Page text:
The following commentary comes from an independent investor or market observer as part of TheStreet's guest contributor program, which is separate from the company's news coverage.
NEW YORK (
recent launch of an unlimited video streaming service for Amazon Prime customers won't post much of a threat to rival
in the short term.
Amazon is a leading online retail player selling a variety of products including electronics, apparel, books, DVDs and music. It competes with
in this market.
A few weeks back,
could further popularize its Prime service and attract more consumers to its online shopping platform.
Here we examine Amazon's potential in the online streaming market and whether it can successfully compete with Netflix. We maintain
stock, in line with the current market price.
Netflix's Content and Licensing Arrangements Hold an Edge Over Amazon
Amazon's online streaming service comes free with Amazon prime membership, which costs around $79 per year, while Netflix's comparative service costs around $96 per year. Amazon's streaming service comes out to be cheaper than Netflix's, but as we stated above, we believe that Amazon does not pose much of a threat to Netflix in the short term because it lacks the content and licensing arrangements that Netflix possesses. Amazon will offer only 5,000 movies and TV shows through its latest online streaming service, while Netflix offers more than 20,000 titles in its catalog.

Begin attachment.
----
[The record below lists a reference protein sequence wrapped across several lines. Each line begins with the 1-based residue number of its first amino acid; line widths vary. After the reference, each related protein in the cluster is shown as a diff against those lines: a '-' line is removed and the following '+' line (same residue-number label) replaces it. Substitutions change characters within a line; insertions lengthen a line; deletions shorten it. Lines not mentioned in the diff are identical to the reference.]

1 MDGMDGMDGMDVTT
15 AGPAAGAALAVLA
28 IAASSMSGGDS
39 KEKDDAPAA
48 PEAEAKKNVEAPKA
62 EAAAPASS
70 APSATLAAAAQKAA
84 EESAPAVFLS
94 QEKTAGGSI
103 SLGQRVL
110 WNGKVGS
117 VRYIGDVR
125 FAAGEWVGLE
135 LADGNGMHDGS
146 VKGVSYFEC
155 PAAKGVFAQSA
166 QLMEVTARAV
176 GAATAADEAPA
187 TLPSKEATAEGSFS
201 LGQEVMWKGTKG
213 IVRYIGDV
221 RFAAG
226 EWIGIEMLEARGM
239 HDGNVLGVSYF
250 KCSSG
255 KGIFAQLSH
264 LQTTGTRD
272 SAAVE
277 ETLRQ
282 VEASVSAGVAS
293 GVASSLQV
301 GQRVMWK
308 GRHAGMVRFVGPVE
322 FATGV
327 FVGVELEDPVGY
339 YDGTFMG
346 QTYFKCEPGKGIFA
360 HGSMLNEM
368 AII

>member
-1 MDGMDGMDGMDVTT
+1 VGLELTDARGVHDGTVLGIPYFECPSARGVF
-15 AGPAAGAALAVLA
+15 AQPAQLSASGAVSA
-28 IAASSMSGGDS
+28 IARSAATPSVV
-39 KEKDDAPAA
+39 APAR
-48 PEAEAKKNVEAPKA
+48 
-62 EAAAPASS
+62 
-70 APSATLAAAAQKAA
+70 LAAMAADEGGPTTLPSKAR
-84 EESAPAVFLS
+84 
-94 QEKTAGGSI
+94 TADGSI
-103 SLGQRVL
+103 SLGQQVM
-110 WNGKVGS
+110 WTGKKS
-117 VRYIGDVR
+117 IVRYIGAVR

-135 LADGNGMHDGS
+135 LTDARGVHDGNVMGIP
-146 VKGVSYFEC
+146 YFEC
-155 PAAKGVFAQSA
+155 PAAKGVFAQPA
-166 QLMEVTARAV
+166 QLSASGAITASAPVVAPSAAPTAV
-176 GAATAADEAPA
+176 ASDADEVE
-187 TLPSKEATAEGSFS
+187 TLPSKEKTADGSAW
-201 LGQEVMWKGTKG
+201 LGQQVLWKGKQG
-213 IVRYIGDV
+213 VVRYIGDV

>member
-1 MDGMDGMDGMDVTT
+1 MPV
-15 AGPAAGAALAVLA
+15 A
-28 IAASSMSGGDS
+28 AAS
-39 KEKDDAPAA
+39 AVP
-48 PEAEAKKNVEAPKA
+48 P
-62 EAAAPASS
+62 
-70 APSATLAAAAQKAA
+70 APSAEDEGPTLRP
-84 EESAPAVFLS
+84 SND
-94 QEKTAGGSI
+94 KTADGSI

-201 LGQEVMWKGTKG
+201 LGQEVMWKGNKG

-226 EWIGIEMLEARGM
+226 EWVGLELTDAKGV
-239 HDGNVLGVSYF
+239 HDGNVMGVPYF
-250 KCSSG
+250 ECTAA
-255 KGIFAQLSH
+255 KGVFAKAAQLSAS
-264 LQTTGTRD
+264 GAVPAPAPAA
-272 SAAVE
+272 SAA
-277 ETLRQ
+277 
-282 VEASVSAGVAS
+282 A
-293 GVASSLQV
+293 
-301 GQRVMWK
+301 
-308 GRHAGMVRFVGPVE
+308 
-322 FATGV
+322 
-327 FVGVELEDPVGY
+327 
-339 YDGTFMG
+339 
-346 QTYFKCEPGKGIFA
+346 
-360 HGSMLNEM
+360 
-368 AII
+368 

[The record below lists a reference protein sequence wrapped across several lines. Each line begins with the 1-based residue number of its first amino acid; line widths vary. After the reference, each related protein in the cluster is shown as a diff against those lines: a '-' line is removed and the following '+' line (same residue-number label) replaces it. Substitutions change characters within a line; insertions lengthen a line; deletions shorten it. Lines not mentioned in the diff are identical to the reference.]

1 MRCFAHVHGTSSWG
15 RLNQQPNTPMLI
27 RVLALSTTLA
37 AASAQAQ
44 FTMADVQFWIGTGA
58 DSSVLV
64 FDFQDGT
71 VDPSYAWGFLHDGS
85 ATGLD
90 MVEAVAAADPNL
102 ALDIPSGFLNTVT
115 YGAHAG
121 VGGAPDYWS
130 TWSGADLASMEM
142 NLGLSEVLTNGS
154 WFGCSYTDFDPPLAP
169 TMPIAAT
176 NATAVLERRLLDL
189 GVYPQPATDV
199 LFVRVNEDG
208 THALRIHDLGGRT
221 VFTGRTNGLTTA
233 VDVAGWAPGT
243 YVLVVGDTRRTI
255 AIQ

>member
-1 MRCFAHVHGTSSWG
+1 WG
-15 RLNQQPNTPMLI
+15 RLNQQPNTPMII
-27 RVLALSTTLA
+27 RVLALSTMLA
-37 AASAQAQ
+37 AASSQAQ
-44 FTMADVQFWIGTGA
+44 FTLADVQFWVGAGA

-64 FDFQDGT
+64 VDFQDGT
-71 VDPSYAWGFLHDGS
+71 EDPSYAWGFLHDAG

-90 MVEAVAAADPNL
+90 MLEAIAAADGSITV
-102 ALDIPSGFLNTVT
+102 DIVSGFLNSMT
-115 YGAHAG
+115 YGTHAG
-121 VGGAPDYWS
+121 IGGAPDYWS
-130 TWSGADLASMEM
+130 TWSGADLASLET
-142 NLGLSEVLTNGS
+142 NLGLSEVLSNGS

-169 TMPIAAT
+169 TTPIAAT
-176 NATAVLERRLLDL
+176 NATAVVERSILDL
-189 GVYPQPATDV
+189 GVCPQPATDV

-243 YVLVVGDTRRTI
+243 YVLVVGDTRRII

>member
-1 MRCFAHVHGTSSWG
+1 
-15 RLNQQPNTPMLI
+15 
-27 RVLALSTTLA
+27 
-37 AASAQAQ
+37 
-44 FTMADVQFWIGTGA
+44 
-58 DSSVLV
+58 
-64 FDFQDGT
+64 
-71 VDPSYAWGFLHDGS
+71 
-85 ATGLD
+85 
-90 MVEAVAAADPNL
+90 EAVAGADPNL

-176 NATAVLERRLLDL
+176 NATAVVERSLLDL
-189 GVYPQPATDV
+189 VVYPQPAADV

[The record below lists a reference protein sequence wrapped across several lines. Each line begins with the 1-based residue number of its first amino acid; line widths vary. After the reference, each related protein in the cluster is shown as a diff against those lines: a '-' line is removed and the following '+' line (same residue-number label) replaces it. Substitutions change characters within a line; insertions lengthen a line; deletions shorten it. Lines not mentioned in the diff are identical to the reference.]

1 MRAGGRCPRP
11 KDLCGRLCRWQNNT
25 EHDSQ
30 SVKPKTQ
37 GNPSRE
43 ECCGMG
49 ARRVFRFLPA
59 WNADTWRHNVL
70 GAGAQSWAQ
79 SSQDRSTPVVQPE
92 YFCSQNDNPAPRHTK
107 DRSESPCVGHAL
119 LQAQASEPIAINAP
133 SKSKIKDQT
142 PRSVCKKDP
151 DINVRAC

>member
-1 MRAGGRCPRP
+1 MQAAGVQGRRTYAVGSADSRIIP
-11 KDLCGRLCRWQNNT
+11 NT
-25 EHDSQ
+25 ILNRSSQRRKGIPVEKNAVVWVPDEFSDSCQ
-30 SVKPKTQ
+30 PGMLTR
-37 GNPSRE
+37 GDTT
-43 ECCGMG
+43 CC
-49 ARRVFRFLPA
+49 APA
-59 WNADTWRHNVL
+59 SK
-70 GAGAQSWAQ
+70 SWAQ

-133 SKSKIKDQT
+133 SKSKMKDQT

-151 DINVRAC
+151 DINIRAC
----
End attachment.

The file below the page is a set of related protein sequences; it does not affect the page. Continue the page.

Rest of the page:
Netflix also has licensing arrangements with Starz and Epix that provide access to recent
, Lionsgate, and Sony films, while Amazon does not have any such arrangement. Moreover, Netflix recently struck a two-year content deal with
(NYSE:CBS), which will further expand its selection of TV shows.
Can Amazon Compete with Netflix in the Long Term?
Although Amazon lacks Netflix's level of content and licensing arrangements for its online streaming service, it does offer more than 90,000 movies and TV shows that customers can buy or rent through its digital video service called Amazon Instant Video. This service consists of movies that are available as soon as they are released on DVD, and TV shows that are available the day after their first broadcast. However, these new selections come at a higher cost to Amazon as it has to pay higher license fees to content providers for providing the fresh content. Hence, if Amazon wishes to expand its online streaming service to include these selections and compete with Netflix, it will have to incur higher operating expenses, reducing profit margins for the company.
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This commentary comes from an independent investor or market observer as part of TheStreet guest contributor program. The views expressed are those of the author and do not necessarily represent the views of TheStreet or its management.